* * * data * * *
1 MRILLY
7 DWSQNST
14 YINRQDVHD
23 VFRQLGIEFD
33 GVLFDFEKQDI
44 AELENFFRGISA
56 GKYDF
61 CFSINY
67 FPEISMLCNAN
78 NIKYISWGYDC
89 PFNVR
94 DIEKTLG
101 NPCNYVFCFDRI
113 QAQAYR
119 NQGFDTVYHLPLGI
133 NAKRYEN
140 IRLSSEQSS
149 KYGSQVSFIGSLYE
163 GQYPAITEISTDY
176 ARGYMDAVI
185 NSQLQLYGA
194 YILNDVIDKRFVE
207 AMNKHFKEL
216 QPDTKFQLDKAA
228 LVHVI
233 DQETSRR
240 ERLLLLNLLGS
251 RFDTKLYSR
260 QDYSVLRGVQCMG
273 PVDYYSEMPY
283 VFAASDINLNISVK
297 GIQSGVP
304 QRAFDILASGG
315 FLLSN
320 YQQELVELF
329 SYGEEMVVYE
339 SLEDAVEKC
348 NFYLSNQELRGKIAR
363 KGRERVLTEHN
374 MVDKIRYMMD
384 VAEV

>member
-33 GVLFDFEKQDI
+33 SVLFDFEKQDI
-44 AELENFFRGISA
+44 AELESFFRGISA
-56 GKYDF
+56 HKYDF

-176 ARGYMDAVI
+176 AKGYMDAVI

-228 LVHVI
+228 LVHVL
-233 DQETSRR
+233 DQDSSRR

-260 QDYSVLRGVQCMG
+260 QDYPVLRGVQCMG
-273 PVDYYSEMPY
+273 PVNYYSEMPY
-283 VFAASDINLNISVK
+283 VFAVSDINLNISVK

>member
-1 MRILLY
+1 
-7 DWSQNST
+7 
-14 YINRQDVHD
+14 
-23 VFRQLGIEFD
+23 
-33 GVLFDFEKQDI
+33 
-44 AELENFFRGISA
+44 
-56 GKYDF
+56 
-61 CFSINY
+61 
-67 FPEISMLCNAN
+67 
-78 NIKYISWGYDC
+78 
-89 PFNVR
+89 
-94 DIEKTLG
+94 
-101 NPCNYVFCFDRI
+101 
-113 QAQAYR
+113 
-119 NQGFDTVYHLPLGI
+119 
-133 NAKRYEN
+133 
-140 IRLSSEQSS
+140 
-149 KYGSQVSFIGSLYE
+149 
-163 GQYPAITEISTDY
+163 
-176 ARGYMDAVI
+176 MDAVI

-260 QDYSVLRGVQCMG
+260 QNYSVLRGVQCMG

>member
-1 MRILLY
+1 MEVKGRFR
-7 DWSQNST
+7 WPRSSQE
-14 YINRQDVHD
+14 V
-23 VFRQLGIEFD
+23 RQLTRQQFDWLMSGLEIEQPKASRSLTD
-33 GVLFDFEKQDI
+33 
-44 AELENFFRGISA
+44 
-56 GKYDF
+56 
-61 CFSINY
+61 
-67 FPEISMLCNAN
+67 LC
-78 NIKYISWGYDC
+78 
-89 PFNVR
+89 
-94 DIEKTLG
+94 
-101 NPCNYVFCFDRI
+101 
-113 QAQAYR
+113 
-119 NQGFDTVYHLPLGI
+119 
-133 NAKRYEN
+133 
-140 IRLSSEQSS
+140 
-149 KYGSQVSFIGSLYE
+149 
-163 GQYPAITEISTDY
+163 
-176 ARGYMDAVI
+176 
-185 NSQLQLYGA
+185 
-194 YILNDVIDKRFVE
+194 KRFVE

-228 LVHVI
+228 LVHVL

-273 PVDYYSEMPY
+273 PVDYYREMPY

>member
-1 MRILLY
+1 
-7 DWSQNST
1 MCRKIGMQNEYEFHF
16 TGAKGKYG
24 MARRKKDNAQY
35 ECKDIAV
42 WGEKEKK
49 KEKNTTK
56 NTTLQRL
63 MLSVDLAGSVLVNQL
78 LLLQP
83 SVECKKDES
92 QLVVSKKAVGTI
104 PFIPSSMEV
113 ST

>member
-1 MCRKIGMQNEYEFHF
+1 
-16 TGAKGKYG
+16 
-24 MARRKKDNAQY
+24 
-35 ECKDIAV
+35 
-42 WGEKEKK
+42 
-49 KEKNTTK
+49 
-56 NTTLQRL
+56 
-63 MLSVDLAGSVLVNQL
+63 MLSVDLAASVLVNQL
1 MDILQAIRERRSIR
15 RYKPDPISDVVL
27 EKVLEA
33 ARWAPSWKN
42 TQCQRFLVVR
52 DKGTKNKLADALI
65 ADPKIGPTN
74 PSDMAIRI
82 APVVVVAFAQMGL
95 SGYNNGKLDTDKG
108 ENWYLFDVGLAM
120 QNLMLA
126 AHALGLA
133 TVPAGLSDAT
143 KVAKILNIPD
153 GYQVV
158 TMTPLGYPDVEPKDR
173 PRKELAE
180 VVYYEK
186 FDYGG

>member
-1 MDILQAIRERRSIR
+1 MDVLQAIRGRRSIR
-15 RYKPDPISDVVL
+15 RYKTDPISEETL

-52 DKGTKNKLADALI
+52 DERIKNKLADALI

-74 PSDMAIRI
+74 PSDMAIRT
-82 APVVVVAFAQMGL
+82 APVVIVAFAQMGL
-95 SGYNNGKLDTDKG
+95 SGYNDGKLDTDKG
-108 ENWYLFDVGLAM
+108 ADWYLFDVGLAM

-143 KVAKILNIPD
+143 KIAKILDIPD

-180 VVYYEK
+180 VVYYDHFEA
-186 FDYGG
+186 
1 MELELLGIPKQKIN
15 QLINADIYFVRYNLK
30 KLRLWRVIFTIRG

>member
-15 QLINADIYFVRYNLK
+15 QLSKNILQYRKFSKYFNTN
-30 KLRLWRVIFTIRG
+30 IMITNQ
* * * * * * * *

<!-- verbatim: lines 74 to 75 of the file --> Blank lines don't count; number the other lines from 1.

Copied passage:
-56 GKYDF
+56 